Further information is often required when it comes to news as we know it today. What is the current state of news? Television programs, newspapers, magazines, documentaries, blogs, Twitter, and many other media sources provide an onslaught of what is going on in the world. How effective are they really in getting the story across in a meaningful way? One of the common concerns is the amount of time dedicated to a particular story and the limit of the individual’s attention span.
There is a lot of information out there. According to Nick Bilton in a 2009 New York Times blog article, “American households collectively consumed 3.6 zettabytes of information in 2008.” A zettabyte in numerical form is 1,000,000,000,000,000,000,000 bytes. Bilton goes on to reference a report published by the University of California, San Diego, which “suggests the average American consumes 34 gigabytes of content and 100,000 words of information in a single day (100,000 words cross our eyes and ears in a single 24-hour period).”
Although a mind boggling concept, we do have access to the information out there, but do we really understand it? Do news organizations really cut down on the fluff and present the most relevant and analyzed content? The reality is that we can only grasp so much at any given time. Our depth of perception is limited and differs from person to person and setting to setting. How do we experience the news today? That’s really what the question is. And what comes from this experience? The world is much more connected than ever and we struggle to comprehend this system as we learn about it. We also have a greater ability to improve our understanding of it all.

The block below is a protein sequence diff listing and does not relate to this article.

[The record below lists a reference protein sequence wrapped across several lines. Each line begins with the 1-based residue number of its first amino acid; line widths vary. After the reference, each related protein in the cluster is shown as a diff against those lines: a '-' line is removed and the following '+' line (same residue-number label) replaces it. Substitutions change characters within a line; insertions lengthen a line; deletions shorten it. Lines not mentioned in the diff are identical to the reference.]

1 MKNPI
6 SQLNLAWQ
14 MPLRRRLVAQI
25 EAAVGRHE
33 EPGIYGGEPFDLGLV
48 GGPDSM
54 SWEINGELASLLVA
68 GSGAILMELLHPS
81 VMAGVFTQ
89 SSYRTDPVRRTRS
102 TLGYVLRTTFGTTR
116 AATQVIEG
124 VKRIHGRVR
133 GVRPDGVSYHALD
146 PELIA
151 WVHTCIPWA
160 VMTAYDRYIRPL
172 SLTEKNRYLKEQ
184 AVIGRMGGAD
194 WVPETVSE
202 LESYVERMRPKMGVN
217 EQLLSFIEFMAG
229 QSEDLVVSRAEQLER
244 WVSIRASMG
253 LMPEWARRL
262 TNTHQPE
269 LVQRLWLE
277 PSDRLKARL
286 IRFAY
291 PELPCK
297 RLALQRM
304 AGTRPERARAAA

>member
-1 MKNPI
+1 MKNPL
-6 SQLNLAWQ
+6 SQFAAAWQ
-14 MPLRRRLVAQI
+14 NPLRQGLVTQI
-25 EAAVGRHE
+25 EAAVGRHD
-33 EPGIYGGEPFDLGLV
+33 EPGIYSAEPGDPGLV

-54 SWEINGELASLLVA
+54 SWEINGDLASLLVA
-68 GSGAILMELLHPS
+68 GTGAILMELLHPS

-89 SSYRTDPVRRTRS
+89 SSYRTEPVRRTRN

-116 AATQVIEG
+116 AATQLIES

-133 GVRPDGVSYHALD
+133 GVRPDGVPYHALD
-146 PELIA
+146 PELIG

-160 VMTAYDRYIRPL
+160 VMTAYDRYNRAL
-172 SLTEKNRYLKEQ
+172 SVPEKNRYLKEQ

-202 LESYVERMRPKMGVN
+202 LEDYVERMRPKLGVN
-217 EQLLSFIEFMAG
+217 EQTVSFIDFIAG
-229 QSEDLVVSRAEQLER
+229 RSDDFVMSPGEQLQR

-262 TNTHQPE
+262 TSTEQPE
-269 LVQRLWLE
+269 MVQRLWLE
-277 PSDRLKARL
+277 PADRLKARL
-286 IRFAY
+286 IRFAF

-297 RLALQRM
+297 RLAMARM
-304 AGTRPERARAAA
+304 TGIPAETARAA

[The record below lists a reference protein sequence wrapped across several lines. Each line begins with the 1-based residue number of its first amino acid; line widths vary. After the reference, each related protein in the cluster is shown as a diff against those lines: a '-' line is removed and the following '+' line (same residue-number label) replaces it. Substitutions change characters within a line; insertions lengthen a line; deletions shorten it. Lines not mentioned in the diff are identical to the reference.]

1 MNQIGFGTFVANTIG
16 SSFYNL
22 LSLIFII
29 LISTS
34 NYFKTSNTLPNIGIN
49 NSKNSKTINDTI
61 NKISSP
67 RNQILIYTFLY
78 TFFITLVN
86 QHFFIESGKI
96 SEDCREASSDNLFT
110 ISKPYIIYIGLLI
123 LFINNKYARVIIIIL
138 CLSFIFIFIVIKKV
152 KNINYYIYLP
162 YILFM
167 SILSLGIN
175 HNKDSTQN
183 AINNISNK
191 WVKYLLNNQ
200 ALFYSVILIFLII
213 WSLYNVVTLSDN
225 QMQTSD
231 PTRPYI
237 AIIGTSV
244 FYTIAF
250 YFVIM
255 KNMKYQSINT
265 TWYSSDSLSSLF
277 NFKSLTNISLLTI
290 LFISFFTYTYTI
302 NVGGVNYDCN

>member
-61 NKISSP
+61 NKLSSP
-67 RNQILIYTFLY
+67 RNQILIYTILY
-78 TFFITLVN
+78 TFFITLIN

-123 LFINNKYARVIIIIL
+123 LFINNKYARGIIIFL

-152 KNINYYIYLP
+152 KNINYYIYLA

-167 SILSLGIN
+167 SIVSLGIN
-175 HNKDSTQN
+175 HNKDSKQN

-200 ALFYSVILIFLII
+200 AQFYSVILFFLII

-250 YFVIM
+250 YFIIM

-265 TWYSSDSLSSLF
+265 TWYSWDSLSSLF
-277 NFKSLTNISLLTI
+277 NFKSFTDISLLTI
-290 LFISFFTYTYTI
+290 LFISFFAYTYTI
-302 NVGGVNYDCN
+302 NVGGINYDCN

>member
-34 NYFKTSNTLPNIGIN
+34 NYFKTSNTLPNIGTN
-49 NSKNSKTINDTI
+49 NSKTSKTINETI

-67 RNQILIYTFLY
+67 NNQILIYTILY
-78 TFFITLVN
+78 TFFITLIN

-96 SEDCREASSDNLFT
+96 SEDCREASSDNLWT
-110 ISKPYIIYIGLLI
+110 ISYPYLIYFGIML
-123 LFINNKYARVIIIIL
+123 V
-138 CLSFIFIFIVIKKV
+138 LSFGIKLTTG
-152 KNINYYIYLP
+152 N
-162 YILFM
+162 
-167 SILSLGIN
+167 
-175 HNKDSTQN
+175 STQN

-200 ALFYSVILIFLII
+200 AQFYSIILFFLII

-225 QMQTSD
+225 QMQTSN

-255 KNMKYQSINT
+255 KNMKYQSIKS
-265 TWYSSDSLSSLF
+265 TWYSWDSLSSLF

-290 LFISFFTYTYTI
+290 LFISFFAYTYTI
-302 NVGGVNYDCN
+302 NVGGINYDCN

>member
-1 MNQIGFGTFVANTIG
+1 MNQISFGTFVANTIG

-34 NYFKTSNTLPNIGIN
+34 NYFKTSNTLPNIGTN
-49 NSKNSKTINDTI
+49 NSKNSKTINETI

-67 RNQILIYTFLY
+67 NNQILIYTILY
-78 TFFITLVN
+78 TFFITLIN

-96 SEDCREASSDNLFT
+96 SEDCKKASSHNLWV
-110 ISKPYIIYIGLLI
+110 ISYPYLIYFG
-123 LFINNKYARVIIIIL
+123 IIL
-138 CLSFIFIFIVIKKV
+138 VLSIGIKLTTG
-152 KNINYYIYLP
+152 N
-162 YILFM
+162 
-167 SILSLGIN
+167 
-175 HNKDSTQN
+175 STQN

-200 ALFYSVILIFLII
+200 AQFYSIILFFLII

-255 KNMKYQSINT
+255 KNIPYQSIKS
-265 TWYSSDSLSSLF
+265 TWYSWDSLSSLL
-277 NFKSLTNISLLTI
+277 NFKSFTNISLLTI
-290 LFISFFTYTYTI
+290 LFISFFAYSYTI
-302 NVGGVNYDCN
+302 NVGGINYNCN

The companies that present the news to us are not capable of effectively fulfilling this ambitious task. We have to take the initiative and go further into the stories in our respective research efforts. This is where the opportunity cost come into play. Ask yourself, do you always read an entire news article in a newspaper even when it says it will continue a few pages later? We just do not have enough continuous time to finish reading every once in a while. In order to attain a greater understanding of a topic, documentaries help, but again, the viewer should remember to do their own research. We should always try to look a little deeper into these topics and not accept one newscaster’s point of view as the accepted understanding of what happened.
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Contact us at JimAndTom@OpenDoorRapport.com